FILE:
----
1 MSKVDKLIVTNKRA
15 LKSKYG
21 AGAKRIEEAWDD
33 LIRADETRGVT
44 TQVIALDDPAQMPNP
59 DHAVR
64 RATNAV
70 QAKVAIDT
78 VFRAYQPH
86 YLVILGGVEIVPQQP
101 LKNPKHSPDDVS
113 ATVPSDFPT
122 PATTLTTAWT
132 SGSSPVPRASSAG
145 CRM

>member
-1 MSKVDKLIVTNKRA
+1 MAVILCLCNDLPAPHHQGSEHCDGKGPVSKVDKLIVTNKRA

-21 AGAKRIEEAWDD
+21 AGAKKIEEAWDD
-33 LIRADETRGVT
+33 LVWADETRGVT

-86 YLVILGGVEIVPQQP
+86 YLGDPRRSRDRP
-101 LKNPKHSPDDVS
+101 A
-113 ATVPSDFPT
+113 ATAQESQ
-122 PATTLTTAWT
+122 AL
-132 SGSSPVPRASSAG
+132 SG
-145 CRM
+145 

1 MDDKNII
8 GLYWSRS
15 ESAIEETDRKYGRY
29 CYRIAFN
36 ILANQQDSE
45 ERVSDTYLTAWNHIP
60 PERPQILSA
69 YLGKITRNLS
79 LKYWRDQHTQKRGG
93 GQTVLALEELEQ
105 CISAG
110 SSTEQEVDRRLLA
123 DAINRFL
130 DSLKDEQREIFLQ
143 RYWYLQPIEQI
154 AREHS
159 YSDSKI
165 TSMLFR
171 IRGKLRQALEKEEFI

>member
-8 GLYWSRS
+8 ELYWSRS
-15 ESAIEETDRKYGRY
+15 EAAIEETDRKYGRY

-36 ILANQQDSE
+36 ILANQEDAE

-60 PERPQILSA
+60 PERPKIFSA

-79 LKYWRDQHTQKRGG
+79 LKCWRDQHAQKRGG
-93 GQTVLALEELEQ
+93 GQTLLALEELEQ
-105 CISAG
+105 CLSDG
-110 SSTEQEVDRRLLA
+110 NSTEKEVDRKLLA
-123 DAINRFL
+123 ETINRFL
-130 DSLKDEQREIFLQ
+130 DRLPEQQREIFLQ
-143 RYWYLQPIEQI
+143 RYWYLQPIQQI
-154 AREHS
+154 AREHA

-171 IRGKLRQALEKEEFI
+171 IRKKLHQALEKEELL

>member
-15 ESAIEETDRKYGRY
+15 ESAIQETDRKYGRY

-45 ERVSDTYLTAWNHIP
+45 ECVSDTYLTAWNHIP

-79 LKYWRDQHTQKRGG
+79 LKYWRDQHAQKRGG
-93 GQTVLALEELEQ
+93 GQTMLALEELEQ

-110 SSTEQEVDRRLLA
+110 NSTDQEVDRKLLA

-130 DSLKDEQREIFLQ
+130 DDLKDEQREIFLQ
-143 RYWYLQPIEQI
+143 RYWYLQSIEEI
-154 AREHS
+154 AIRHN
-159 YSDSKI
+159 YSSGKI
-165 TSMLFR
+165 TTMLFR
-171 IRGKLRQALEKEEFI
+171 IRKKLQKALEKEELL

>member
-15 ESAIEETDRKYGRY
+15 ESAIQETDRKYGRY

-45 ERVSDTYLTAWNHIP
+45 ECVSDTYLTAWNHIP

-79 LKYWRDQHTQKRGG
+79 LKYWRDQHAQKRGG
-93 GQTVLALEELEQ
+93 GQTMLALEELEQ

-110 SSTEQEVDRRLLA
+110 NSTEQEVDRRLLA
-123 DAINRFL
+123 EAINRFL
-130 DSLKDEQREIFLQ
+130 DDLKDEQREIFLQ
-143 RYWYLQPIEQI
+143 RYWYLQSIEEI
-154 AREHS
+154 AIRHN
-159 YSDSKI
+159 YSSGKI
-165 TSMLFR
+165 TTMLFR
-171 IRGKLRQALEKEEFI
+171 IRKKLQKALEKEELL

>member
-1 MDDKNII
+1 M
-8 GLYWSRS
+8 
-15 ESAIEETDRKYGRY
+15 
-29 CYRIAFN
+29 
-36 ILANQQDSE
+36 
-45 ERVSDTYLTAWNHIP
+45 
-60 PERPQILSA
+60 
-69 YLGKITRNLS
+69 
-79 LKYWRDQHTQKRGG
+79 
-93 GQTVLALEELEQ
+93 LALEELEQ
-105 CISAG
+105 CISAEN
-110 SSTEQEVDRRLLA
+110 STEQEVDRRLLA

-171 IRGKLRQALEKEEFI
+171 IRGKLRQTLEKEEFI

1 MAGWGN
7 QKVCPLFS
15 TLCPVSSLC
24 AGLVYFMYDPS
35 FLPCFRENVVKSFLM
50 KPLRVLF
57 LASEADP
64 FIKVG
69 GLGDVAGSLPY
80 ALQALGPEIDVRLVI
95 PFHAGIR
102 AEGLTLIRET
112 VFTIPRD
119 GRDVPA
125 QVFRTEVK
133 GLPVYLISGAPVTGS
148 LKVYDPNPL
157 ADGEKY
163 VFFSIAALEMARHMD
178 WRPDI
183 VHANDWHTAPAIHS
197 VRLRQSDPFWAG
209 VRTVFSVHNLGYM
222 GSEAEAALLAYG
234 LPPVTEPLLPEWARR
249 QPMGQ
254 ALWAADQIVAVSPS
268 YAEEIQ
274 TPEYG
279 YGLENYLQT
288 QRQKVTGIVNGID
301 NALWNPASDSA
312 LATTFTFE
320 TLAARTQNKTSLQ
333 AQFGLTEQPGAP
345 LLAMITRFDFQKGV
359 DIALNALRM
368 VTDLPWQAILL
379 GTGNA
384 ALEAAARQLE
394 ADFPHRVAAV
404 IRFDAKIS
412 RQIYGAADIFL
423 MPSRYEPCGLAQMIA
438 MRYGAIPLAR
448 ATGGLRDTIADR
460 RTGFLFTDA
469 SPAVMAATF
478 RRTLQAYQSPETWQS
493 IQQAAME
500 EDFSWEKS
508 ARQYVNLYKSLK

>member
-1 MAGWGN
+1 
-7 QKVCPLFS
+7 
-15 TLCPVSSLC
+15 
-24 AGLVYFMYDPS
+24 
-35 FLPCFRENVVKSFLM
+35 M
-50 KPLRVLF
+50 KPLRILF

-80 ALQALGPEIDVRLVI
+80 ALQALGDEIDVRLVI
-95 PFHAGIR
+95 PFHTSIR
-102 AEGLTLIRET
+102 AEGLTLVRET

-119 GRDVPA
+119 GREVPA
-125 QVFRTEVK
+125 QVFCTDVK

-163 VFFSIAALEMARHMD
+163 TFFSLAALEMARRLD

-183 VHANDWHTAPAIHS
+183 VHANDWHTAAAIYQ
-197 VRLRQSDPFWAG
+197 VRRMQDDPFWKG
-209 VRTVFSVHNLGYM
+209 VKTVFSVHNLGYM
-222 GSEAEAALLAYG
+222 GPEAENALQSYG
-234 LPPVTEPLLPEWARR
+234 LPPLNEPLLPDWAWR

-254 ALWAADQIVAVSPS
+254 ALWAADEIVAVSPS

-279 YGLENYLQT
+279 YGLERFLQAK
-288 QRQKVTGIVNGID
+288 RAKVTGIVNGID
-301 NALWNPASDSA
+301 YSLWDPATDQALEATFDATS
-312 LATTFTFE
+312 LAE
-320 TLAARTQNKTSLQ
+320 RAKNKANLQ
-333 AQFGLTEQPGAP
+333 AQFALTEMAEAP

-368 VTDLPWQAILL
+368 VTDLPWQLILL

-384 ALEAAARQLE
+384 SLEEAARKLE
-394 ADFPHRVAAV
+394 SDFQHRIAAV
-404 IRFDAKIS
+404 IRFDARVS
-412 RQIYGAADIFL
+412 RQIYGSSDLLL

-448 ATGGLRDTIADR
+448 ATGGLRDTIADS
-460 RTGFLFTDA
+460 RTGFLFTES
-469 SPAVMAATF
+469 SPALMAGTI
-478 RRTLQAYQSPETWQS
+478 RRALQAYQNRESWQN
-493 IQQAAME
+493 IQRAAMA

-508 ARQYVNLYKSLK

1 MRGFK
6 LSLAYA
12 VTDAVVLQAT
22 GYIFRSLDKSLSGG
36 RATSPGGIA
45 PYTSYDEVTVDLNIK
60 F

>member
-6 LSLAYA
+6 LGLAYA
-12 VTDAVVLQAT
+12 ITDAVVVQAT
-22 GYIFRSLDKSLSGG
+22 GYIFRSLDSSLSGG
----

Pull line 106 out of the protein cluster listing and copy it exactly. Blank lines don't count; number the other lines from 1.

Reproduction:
+15 ESAIQETDRKYGRY